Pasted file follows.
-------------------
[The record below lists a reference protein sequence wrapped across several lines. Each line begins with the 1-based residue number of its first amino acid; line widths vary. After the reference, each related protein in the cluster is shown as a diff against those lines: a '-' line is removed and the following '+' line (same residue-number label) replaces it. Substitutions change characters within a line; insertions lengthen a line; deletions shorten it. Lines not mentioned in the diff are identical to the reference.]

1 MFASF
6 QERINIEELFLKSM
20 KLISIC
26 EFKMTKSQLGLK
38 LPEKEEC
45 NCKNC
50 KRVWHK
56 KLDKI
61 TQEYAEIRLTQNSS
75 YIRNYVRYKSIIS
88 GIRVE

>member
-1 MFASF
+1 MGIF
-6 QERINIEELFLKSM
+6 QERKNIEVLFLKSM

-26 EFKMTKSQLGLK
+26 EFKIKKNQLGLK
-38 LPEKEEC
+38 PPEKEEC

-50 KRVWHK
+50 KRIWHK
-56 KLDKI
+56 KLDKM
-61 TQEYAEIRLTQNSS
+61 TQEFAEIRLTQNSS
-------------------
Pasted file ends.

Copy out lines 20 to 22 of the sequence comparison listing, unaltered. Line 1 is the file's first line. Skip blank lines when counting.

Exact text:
-38 LPEKEEC
+38 PPEKEEC

-50 KRVWHK